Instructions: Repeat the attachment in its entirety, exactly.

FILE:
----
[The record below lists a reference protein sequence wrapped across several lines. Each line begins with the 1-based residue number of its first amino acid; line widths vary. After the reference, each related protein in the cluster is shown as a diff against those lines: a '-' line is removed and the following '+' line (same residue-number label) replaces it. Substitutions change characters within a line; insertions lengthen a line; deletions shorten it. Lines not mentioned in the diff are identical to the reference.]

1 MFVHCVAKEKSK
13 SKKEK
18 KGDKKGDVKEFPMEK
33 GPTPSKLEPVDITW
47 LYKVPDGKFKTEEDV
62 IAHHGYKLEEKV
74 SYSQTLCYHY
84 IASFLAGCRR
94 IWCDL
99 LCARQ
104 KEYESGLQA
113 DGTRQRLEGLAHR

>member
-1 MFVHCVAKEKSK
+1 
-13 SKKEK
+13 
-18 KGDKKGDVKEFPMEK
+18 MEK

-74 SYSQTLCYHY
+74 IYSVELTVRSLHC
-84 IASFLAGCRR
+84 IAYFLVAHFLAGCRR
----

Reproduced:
[The record below lists a reference protein sequence wrapped across several lines. Each line begins with the 1-based residue number of its first amino acid; line widths vary. After the reference, each related protein in the cluster is shown as a diff against those lines: a '-' line is removed and the following '+' line (same residue-number label) replaces it. Substitutions change characters within a line; insertions lengthen a line; deletions shorten it. Lines not mentioned in the diff are identical to the reference.]

1 MFVHCVAKEKSK
13 SKKEK
18 KGDKKGDVKEFPMEK
33 GPTPSKLEPVDITW
47 LYKVPDGKFKTEEDV
62 IAHHGYKLEEKV
74 SYSQTLCYHY
84 IASFLAGCRR
94 IWCDL
99 LCARQ
104 KEYESGLQA
113 DGTRQRLEGLAHR

>member
-1 MFVHCVAKEKSK
+1 
-13 SKKEK
+13 
-18 KGDKKGDVKEFPMEK
+18 MEK

-74 SYSQTLCYHY
+74 IYSVELTVRSLHC
-84 IASFLAGCRR
+84 IAYFLVAHFLAGCRR